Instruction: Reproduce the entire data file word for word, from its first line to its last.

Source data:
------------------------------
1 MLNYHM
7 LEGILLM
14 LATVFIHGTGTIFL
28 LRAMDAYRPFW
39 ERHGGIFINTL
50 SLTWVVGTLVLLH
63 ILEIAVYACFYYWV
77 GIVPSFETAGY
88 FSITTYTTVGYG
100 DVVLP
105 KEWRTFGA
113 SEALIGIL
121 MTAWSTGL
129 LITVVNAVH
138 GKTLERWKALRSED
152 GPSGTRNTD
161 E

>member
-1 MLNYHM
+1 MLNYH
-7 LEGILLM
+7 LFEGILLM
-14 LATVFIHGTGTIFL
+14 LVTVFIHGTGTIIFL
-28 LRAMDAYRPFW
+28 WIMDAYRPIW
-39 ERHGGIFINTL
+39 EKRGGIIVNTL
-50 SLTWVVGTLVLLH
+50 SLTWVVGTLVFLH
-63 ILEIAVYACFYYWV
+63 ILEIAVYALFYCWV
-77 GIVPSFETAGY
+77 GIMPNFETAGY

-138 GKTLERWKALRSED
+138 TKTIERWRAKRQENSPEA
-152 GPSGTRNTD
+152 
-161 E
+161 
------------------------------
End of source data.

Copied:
1 MLNYHM
7 LEGILLM
14 LATVFIHGTGTIFL
28 LRAMDAYRPFW
39 ERHGGIFINTL
50 SLTWVVGTLVLLH
63 ILEIAVYACFYYWV
77 GIVPSFETAGY
88 FSITTYTTVGYG
100 DVVLP
105 KEWRTFGA
113 SEALIGIL
121 MTAWSTGL
129 LITVVNAVH
138 GKTLERWKALRSED
152 GPSGTRNTD
161 E

>member
-1 MLNYHM
+1 MLNYH
-7 LEGILLM
+7 LFEGILLM
-14 LATVFIHGTGTIFL
+14 LVTVFIHGTGTIIFL
-28 LRAMDAYRPFW
+28 WIMDAYRPIW
-39 ERHGGIFINTL
+39 EKRGGIIVNTL
-50 SLTWVVGTLVLLH
+50 SLTWVVGTLVFLH
-63 ILEIAVYACFYYWV
+63 ILEIAVYALFYCWV
-77 GIVPSFETAGY
+77 GIMPNFETAGY

-138 GKTLERWKALRSED
+138 TKTIERWRAKRQENSPEA
-152 GPSGTRNTD
+152 
-161 E
+161 